|Year : 2018 | Volume
| Issue : 2 | Page : 259-263
Alcohol, harmful use and dependence: Assessment using the WHO Alcohol Use Disorder Identification Test tool in a South Indian fishermen community
A Manoj Kumar1, Gomathi Ramaswamy1, Marie Gilbert Majella1, Balaji Bharadwaj2, Palanivel Chinnakali1, Gautam Roy1
1 Department of Preventive and Social Medicine, Jawaharlal Institute of Postgraduate Medical Education and Research, Puducherry, India
2 Department of Psychiatry, Jawaharlal Institute of Postgraduate Medical Education and Research, Puducherry, India
|Date of Web Publication||14-Jun-2019|
Dr. Palanivel Chinnakali
Department of Preventive and Social Medicine, Jawaharlal Institute of Postgraduate Medical Education and Research, Puducherry
Source of Support: None, Conflict of Interest: None
| Abstract|| |
Background: Fishermen have a high burden of alcohol-related morbidity. The Alcohol Use Disorder Identification Test (AUDIT) is used to classify individual to have harmful use of alcohol and probable alcohol dependence. Hence, this study was conducted among fishermen in a selected fishermen community in Puducherry, South India, to (a) assess the proportion of harmful alcohol use and probable dependence to alcohol among alcohol users using AUDIT tool and (b) find the sociodemographic factors associated with harmful alcohol use and probable dependence among alcohol users. Materials and Methods: A community-based cross-sectional study was carried out among the fishermen above 18 years of age in a selected “fishing hamlet.” A house-to-house survey was conducted to identify the fishermen. A semi-structured questionnaire was used to obtain sociodemographic details. AUDIT tool was administered by interviewer to those fishermen who used alcohol in the past 1 year. Data were entered and analyzed using EpiData software. The proportion of harmful use of alcohol and probable dependence among alcohol users was expressed as percentage. Chi-square test was used to find association between sociodemographic factors with harmful use of alcohol and probable dependence. Results: Of 304 fishermen included in the study, 241 (79%) reported alcohol use in the past 1 year. Of 241 alcohol users, four-fifths (82%) had some formal education and two-thirds (67%) had monthly income <3000 INR. “Harmful use” of alcohol was noted in 76.8% (95% confidence interval [CI]: 71.1%–81.7%) and probable alcohol dependence in 12.4% (95% CI: 8.9%–17.2%). None of the individual characteristics of alcohol users were associated with either harmful use of alcohol or probable dependence. Conclusion: Among fishermen who use alcohol, eight out of ten have harmful use of alcohol. There is a need to screen for alcohol-related disorders among fisherman and adopt brief intervention strategies to counter problems of harmful use of alcohol.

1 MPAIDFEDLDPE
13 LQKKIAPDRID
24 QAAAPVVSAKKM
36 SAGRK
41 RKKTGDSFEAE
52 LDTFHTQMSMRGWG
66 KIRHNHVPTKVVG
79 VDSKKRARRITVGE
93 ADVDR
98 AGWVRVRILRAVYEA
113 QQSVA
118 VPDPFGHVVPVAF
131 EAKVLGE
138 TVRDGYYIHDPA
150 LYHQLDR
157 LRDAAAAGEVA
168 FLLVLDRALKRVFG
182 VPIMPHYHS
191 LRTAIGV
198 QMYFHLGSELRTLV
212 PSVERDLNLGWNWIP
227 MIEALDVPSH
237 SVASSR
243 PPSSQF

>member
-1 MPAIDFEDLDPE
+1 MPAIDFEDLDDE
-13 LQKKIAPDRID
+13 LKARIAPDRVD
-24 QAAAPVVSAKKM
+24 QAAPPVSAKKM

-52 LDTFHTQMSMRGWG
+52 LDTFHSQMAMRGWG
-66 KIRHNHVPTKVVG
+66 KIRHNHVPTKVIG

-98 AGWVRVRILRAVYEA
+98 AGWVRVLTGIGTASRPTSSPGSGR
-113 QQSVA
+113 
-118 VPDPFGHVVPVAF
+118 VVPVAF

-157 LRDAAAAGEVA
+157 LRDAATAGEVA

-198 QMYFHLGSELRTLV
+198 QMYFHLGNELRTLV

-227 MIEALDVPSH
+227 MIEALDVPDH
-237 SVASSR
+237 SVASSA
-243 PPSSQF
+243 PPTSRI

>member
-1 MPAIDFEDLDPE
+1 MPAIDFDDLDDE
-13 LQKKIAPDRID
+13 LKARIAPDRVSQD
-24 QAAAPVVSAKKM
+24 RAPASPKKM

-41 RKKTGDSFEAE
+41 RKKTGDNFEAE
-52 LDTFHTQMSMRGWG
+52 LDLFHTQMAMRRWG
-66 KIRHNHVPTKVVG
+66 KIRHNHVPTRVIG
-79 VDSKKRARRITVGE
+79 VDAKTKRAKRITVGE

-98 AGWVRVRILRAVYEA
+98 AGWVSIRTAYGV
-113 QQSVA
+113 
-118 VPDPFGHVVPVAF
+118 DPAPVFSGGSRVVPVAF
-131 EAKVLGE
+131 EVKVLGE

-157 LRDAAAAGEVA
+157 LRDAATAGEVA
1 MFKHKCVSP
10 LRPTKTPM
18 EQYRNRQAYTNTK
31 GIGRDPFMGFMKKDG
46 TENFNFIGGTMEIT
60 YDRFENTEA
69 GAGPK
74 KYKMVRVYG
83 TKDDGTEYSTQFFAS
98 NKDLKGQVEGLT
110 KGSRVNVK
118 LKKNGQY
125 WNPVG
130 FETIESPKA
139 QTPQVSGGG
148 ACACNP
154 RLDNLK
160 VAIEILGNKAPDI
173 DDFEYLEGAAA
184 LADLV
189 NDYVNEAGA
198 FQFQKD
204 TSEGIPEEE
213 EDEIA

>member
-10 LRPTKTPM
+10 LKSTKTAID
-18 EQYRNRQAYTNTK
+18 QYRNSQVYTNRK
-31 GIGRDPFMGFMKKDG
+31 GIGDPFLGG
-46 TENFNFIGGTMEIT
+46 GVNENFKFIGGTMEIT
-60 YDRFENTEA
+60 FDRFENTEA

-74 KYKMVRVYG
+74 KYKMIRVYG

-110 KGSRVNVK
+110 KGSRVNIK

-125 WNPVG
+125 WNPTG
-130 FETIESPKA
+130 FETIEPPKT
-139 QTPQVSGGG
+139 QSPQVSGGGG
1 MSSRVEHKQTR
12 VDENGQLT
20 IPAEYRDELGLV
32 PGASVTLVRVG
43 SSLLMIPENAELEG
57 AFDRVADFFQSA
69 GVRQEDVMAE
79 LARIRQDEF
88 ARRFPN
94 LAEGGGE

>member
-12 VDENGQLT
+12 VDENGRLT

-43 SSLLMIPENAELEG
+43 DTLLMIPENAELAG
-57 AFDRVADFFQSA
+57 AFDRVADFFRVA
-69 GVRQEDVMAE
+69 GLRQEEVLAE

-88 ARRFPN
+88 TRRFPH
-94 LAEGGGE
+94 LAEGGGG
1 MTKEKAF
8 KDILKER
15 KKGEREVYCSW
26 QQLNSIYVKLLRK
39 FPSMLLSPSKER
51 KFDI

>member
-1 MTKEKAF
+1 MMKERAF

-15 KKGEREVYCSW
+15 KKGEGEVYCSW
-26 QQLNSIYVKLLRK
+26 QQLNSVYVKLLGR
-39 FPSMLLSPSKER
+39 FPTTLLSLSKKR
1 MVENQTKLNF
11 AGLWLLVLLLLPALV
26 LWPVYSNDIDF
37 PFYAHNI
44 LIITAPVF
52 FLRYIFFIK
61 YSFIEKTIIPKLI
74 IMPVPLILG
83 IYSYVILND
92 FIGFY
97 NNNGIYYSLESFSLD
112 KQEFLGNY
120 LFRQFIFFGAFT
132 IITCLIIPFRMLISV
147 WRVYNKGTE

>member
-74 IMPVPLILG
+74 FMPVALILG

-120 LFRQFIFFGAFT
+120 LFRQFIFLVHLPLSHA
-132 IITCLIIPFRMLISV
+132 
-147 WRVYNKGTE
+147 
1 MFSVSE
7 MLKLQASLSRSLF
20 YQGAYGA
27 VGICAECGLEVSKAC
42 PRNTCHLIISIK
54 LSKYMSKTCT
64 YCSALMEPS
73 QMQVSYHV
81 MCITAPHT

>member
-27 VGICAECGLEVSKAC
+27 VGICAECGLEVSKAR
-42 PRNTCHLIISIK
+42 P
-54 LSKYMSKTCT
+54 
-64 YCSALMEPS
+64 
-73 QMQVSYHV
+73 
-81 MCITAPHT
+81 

Keywords: Alcohol dependence, alcohol drinking, Alcohol Use Disorder Identification Test, fishermen, India
|How to cite this article:|
Kumar A M, Ramaswamy G, Majella MG, Bharadwaj B, Chinnakali P, Roy G. Alcohol, harmful use and dependence: Assessment using the WHO Alcohol Use Disorder Identification Test tool in a South Indian fishermen community. Ind Psychiatry J 2018;27:259-63
|How to cite this URL:|
Kumar A M, Ramaswamy G, Majella MG, Bharadwaj B, Chinnakali P, Roy G. Alcohol, harmful use and dependence: Assessment using the WHO Alcohol Use Disorder Identification Test tool in a South Indian fishermen community. Ind Psychiatry J [serial online] 2018 [cited 2019 Oct 21];27:259-63. Available from: http://www.industrialpsychiatry.org/text.asp?2018/27/2/259/260421
In the year 2012, harmful use of alcohol contributed to 5.9% of the total deaths in the world. The fact of greater concern is that 25% of the deaths in the productive years (20–39 years) of life are attributable to harmful use of alcohol. The global burden of disease estimates shows that around 5.1% of total disability-adjusted life years is due to harmful use of alcohol. Harmful use of alcohol not only harms the self but also has ill effect on health of the near and dear ones. Around 70% of the deaths due to alcohol occur in developing countries. Poor regulatory policies on alcohol, widely prevalent multiple high risks of infectious and noncommunicable diseases, and public health in nascent stage makes people in developing countries vulnerable to alcohol-related diseases.